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From the Archive
007 Issue #15 (1984)




February 20, 1984: GRAHAM RYE spoke with actress Pamela Salem during her lunch break from rehearsals for a romantic comedy which was soon to leave for Sweden and found her an effervescent personality with a great deal of charm!

Sean Connery as James Bond and Pamela Salem as Miss Moneypenny Never Say Never Again (1983)

How did you come to be offered the role of Moneypenny in Never Say Never Again?
I had worked with Sean Connery before in The First Great Train Robbery (1978) [released in the USA in 1979 as The Great Train Robbery] and when he saw that I was one of the many people up for the part he personally suggested me to the right people, which was very nice.

Were you given any background to the character?
No. I had seen Moneypenny before of course in the earlier films played by Lois Maxwell. At first they [the media] tried to stir things up between us – it was all absolute nonsense, and Lois Maxwell wrote a very nice letter to me, and I contacted her, and they had to drop it eventually because they realised we were friends. I owe the part to Lois in fact because she established the role so beautifully in everyone’s minds. As soon as you mention the name ‘Moneypenny’ people automatically think of Lois.

Were you worried that the part was already established in the public’s mind?
At first I was, but it is just a case of interpreting it your own way and playing it as truthfully as you can, which was not difficult you know, to sort of admire Bond from afar, because I think he (Sean) is a wonderful man.

Do you think Moneypenny should have been older, possibly the same age as Bond?
I take that as a compliment actually. No, I didn’t have that feeling at all. I was terribly sorry that a lot of the office scenes were cut from the final film, but I mean that’s understandable, the public are paying to see Bond and all the action, not us in the office.

What did you think of the finished film?
I thought it was wonderful. I have seen it a couple of times now. The quality of the acting is so good – and Sean Connery to me is Bond. Klaus Maria Brandauer was a great villain, absolutely marvellous, the scenes between them were smashing.

Did you get to meet Brandauer?
No – it seemed everyone else went out to The Bahamas, but I was stuck in London.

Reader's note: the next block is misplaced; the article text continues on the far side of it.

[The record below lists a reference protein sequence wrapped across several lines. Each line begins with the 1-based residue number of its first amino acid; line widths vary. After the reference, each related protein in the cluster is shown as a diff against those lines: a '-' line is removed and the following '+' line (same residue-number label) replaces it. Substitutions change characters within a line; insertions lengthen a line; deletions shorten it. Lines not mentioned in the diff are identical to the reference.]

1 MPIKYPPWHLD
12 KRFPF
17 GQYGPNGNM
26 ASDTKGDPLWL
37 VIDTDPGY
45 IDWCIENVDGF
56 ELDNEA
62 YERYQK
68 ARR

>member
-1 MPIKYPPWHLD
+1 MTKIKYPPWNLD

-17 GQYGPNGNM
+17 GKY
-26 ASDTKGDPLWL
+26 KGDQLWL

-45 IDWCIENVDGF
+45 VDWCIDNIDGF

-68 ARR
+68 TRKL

Never Say Never Again (1983) UK Bus Stop poster | Pamela Salem as Miss Moneypenny

Would you like to play Moneypenny in another Bond picture if the chance arose?
Well of course one would like to play it again, but I would like a little more to it, and of course it matters a great deal who is playing Bond. I think the whole style of the film stems from who is in the lead. I mean, I like Roger Moore as Bond, but I am an original Connery fan.

Have you any thoughts on who you would like to be the next James Bond?
Well, I don’t really know. I think it would be nice if Sean came back for another one. I know he has said he wouldn’t – but I think he should do at least one more.

Had you seen Thunderball (1965) before you started work on Never Say Never Again?
I didn’t know it was a remake of Thunderball until I was well into the film because I didn’t see the whole script. I didn’t know what was happening in the middle. I had seen Thunderball at the cinema and on television, but I think the two films are sufficiently different that one is not always drawing comparisons.

Pamela Salem with issues of 007 MAGAZINE

Although Never Say Never Again was a big hit in the States and other countries it seems to have failed to fulfill its full potential in Britain. Have you any thoughts on why this might be?
I didn’t realise that.. I thought it had done very well everywhere.

I understand it grossed about three million than the distributors had hoped. I think it may have been because it is a very American film, the humour is very American.
Now you mention it I suppose that may be right because it is very American and perhaps it didn’t appeal to the English audience as much. It’s odd because I didn’t have the slightest idea what it would eventually be like. When you do a play you are with it from the first day to the last and can spot where it is getting stronger or where it is as you progress, but on a film it is entirely the opposite. It was not until I saw the screening in Japan that I saw how my part fitted into the rest of the puzzle, and I found it fascinating. I like the process of filmmaking, but I find it a little unnerving not knowing what else is going on.

007 MAGAZINE Issue #15 | Pamela Salem, Sean Connery and Barbara Carrera

ABOVE: (left) 007 MAGAZINE Vol. 2 No. 3 (Issue #15) – 1984. (right) Sean Connery enjoys the company of Pamela Salem (Miss Moneypenny) and Barbara Carrera (Fatima Blush) as they promote Never Say Never Again (1983).

From what I have heard it seems there were huge amounts of film cut from the final print, especially scenes featuring Max von Sydow.
Yes, that cheered me up when I heard about that. I thought if he’s been cut what am I complaining about! But it was a shame because he made a very good Blofeld.

How did you find the film’s director Irvin Kershner to work with?
Very good, very sweet – and of course Connery was very helpful. He would advise on scenes that had nothing to do with his character, and really got involved with every part of the production.

Have you read any of Ian Fleming’s James Bond novels?

What work-related plans do you have for the future?
Well, I have this play, a romantic comedy which we are taking to Stockholm, but after that I don’t really know. I’m also doing some television, The Tripods, a science fiction series for children, which I have just finished and will go back to after the play finishes.

Never Say Never Again (1983)


Never Say Never Again FACT FILE